Heartbreak as pride of lions poisoned and beheaded by evil poachers ‘they were my family’

Distraught owner Menno Parsons, 46, was broken the news that his male lion Tau, 10, and four lionesses had been fed chicken carcasses laced with poison causing them an agonising death. Menno – one of the top air display pilots in South Africa – owns Sunward Ranch which provided lion experiences for underprivileged children near the town of Brits in Limpopo Province. On Tuesday night a gang of poachers threw poisoned chickens over the two electrified fences and waited for the predators to eat them and suffer for up to 30 minutes until all his five lions were dead.

Then they cut their way through the fences and using machetes hacked off the heads or jaws of the majestic lions to steal their teeth and hacked off 20 paws and stole them for use in “muti”.

Traditional witch doctors or healers use the body parts to make potions known as “muti” for local customers or the body parts are smuggled to the Far East and sold for vast amounts to dealers. 

Divorced father-of-three Menno said : “When you get the phone call telling you that your lions have not just been killed by poachers but have been butchered I tell you nothing prepares you.

“I fly helicopters on anti-poaching patrols and go after poachers who are on the run to help out the police and security agencies but you never actually expect it is going to happen to you. 

“I have looked after lions for 10 years and they are like a family to me.  I am not afraid of these poachers and I have got guys with me and we will be going out there looking for them,” he said.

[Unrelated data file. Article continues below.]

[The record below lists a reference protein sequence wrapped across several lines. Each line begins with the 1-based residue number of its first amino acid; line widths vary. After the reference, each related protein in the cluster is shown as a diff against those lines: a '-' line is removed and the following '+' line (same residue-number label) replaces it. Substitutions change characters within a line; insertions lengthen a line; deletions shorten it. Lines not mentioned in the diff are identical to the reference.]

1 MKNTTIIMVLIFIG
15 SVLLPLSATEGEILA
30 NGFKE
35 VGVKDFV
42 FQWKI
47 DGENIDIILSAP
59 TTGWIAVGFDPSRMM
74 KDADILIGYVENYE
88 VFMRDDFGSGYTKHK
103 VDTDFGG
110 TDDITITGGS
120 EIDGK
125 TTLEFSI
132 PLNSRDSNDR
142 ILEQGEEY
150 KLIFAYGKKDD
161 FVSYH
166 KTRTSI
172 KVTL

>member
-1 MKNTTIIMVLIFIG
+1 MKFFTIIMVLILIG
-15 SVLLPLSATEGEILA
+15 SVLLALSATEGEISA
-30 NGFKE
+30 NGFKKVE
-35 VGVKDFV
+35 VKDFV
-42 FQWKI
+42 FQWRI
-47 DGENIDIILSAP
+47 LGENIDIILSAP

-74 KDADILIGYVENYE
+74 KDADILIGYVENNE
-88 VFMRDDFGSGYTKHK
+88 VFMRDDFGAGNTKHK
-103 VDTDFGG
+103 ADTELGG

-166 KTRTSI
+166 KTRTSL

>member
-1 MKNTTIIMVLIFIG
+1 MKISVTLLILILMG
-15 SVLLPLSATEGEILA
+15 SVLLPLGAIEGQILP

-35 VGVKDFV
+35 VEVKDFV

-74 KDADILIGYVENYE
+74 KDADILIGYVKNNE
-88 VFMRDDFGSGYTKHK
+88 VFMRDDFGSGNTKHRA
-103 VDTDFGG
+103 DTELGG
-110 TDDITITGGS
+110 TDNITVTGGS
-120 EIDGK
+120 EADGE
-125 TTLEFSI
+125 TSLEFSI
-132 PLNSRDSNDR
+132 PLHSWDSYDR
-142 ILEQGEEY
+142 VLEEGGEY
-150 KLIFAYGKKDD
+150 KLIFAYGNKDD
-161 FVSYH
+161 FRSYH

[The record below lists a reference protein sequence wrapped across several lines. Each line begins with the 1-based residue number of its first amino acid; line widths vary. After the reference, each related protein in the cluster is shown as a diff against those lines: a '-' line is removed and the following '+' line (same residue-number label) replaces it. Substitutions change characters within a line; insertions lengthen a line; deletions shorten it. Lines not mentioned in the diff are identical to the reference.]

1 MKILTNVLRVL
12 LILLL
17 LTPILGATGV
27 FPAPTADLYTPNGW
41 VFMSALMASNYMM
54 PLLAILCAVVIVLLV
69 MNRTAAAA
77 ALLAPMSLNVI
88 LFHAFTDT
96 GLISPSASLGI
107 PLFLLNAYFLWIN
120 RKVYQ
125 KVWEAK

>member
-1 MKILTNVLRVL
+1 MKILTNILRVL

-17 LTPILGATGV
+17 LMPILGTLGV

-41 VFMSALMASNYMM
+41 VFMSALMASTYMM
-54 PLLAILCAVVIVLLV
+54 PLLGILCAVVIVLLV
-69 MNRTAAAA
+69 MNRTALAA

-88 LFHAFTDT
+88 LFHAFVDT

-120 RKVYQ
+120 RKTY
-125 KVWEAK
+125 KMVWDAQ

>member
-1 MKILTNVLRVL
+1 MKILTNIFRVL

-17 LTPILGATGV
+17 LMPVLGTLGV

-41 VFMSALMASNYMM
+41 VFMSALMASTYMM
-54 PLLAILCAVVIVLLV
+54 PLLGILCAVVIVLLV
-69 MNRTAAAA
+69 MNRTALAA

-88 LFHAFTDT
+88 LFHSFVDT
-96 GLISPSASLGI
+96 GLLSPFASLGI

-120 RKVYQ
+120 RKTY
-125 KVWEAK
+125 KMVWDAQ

Along with head of the pride Tau, 10, his four lionesses were killed sisters Tana and Jade, both 5, and Zuri and Nala, both 3.

The animal park owner also flies a World War 2 P51 mustang and a Douglas DC3 airline and two Huey helicopters and is one of the most popular and experienced air display pilots on the SA circuit. 

He said: “I give something back by providing children’s camps at Sunward Ranch for kids who have had it tough and it is aimed at underprivileged children or orphans or kids that have difficulties in life. 

“It is an adventure camp and part of the experience is for them at the end to meet the lions and learn about them and understand the difficulties they have experienced but that they never ever gave up.

“It is a message I pass on to the kids but these evil people have come in and taken that all away from these children“ he said.

Menno is also the managing director of leading engineering company Master Power Technolgies in Johannesburg.

He says there appears to be a link between lion farms being audited and then attacked and is calling on the police to step up their efforts to crack the link and arrest the gangs responsible for the attacks.

The Provincial Commissioner of the South Africa Police Service Lieutenant General Neke Ledwaba said: “The poachers must be stopped in their tracks and brought to book”.

He said a team of top anti-poaching investigators had been put forward to investigate after the third attack since October.